David Cameron's conference speech, factchecked

Published: 7th Oct 2015

 

David Cameron set out his vision for a "Greater Britain" in his speech to the Conservative party conference today.

We've taken a look at some of his claims in topics ranging across Osama Bin Laden, Syria, affordable homes, social mobility, families and poverty.

"Thousands of words have been written about the new Labour leader. But you only really need to know one thing: he thinks the death of Osama bin Laden was a "tragedy"."

As has been pointed out elsewhere, the comment is quoted out of context. Jeremy Corbyn said it was a tragedy he had been killed rather than being arrested and put on trial.

It's based on comments he made in 2011 after Osama Bin Laden was killed. He said:

"On this [the killing of Osama Bin Laden] there was no attempt whatsoever that I can see to arrest him, to put him on trial, to go through that process. This was an assassination attempt, and is yet another tragedy, upon a tragedy, upon a tragedy. The World Trade Centre was a tragedy, the attack on Afghanistan was a tragedy, the war in Iraq was a tragedy."

"Twelve million people have been made homeless by the conflict in Syria. And so far only 4% of them have come to Europe. If we opened the door to every refugee, our country would be overwhelmed."

We're waiting to hear the Conservatives' source for this figure. 4% does seem about right as of August, although the picture is constantly shifting as increasing numbers of migrants and asylum seekers arrive in Europe.

The United Nations refugee agency estimates that "less than 10% of Syrians who have fled the conflict have sought safety in Europe". But this seems to be taking into account only people who actually left Syria—very roughly, 400,000 applied for asylum in one of 37 European countries between April 2011 and August 2015, whereas there are 4 million refugees registered in places like Turkey, Lebanon and Jordan.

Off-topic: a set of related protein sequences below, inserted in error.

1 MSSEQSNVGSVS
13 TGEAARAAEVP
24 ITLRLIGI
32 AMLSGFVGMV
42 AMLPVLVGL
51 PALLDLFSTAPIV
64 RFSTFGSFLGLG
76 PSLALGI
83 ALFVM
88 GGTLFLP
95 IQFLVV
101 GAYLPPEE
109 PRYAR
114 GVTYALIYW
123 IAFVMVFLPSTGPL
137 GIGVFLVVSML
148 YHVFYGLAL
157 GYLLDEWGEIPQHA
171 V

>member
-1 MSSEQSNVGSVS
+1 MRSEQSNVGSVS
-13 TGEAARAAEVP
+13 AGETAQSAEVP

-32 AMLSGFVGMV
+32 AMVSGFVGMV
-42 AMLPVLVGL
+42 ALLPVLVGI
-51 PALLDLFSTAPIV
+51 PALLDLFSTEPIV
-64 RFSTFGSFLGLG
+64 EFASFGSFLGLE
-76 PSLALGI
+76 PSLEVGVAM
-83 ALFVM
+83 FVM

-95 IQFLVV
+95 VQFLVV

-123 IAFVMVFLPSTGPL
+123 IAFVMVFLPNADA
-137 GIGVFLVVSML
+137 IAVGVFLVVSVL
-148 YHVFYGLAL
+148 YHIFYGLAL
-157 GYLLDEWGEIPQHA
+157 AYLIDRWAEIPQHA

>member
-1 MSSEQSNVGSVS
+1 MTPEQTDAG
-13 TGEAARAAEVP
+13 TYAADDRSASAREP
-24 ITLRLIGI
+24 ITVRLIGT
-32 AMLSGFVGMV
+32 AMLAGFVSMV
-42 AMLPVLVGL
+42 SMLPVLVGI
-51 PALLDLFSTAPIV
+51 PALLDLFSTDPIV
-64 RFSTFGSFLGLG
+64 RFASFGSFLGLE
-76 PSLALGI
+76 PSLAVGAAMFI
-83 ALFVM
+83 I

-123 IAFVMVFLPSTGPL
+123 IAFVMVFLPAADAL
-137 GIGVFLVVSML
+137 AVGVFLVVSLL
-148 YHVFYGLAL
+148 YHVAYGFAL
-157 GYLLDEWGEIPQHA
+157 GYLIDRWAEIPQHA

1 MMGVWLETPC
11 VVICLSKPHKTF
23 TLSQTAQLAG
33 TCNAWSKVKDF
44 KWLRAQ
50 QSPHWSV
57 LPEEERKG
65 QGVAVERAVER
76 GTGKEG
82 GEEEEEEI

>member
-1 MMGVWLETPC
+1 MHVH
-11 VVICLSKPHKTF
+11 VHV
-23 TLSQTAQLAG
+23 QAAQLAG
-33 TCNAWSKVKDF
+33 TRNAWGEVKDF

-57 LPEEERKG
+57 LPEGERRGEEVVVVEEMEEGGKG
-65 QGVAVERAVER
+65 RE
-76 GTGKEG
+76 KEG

When the UN made this comparison in July 2014, the proportion was 4%.

A better assessment of what Mr Cameron was saying would take into account all people who have either fled Syria or have been internally displaced within its borders. They aren't all necessarily "homeless", as such, but are likely to have left their original home.

Another UN agency estimates that 11.7 million Syrians are affected in this way. Again, if we take the number of recorded Syrian asylum applications in Europe to date as a proportion of that, it's around 4%.

The key word there is "recorded"—as we've discussed elsewhere, the increasing pace of migration into Europe in just the past few months, as well as the time lag between arriving and formally applying for asylum, means that there could be a large number of Syrians physically present in Europe who haven't yet shown up in these figures.

The UK alone, of course, has received a minute proportion of the "homeless" Syrian population. Around 7,000 applications for asylum in the UK have been received from Syrians since the beginning of 2011, with another 216 people resettled from among the 4 million in the region. The government has announced an expansion of that resettlement scheme, to cover an additional 20,000 people over 5 years.

"As we do this, let's remember: we haven't only just started caring about Syrians. We've been helping them over the past four years, giving more in aid to that part of the world than any other country except America."

This claim is correct, again according to the United Nations.

It gives details for "total funding (appeal and non-appeal) to the Syria crisis" over the past four years. At over $1.5 billion, the UK has contributed more than any other individual country bar the United States.

It's slightly less than the European Commission, which gets money from the UK through the EU budget.

"For years, politicians have been talking about building what they call 'affordable homes'—but the phrase was deceptive. It basically meant homes that were only available to rent."

As a share of all new housing in England officially deemed 'affordable', homes available to buy have been a minority—albeit a significant one. It's by no means correct to say that we have only been building affordable homes to rent.